I have looked at the crash site on Google Earth and he looks to have been flying due East at the time of impact. He would have had the sun behind him at 3.30pm, so that can rule out sun in his eyes. The altitude he was flying at was very low indeed, considering the whole area he had flown over just prior to the crash was flat farmland. Perhaps the Hurricane seeing the approaching Power lines broke away in a climb, he possibly thought this was just another practice move and as Ang said look around saw the cables too late, decided to go under, to be confronted by rapidly rising ground just over the river.. The Martinet was not particularly maneuverable ( designed to plod along with a long drogue being towed behind for air to air firing practice ) it was a little underpowered. Bristol Mercury 870 hp engine, not much for a relatively heavy aircraft. So faced with a rapid climb to avoid the rising ground, he looks like he just ran out of air space. Fighter affiliation exercises usually took place at mid to high altitude? not sure what they were doing at less than 100" above the fields. The Hurricane was possibly higher could see the looming threat and broke away climbing out at the last second, too late to warn Smith. All conjecture but one has to consider that he had done it before, the Hurricane pilot reacted faster, had a lot more powerful engine, had more time and height to pull up and away? Not knowing Smiths. flying skills, to be allocated a job flying a "Tug" and not a fighter, might have meant he lacked some of the more faster reaction times needed by fighter pilots? All conjecture and another of those unanswerable mysteries of wartime crashes. We both know Ian there were more aircrew killed in training and non combat missions than in combat.. As well as running out of sky.. he ran out of luck. RIP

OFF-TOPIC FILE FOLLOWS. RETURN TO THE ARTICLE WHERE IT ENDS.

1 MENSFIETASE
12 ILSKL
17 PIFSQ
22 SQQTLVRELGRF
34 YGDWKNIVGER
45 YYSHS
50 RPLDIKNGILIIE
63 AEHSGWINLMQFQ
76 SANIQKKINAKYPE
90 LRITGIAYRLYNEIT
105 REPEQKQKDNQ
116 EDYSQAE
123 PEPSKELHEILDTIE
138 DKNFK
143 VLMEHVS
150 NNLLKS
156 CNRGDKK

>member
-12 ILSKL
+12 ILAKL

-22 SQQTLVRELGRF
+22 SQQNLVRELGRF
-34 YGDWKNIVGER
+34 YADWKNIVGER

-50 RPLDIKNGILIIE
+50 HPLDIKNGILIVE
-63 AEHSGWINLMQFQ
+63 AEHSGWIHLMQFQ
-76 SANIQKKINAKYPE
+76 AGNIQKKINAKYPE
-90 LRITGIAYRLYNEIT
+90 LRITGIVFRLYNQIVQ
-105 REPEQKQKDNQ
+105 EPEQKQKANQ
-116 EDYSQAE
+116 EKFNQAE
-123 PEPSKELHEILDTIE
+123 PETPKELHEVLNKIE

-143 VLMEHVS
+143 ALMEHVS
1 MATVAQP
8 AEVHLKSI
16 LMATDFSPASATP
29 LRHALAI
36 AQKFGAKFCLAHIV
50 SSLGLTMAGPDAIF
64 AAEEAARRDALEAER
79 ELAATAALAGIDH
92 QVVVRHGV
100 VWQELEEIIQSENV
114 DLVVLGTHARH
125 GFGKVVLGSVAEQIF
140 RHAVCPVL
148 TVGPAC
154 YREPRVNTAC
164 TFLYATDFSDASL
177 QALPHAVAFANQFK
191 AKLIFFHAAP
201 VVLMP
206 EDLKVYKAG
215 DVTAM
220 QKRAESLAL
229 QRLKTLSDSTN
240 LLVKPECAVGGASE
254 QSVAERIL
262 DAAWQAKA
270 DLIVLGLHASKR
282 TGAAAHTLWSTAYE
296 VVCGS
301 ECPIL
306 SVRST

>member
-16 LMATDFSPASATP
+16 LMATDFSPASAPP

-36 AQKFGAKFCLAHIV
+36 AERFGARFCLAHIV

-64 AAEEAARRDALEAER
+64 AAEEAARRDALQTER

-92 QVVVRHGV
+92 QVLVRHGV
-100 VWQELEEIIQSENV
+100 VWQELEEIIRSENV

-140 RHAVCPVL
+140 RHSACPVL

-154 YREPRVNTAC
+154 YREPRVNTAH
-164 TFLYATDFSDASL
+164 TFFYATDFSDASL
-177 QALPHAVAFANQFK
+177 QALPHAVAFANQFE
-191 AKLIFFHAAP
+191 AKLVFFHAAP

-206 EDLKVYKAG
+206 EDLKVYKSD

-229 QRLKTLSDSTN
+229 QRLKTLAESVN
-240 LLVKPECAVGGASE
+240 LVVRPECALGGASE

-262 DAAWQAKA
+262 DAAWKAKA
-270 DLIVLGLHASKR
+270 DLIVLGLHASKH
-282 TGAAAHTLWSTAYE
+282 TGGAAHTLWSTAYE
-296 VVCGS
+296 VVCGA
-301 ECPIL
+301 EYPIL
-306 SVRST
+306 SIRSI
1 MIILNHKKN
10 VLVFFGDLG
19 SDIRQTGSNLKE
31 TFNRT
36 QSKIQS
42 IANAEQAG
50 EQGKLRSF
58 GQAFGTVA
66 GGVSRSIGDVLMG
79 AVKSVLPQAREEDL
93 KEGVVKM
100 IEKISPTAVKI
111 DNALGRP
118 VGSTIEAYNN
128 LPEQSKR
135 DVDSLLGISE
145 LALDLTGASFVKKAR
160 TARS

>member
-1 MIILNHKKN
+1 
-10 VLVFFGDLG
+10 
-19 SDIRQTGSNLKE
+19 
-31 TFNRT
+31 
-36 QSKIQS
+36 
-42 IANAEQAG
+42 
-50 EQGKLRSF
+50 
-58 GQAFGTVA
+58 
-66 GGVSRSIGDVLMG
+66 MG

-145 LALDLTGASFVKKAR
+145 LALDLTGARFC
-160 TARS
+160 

26. Highy says: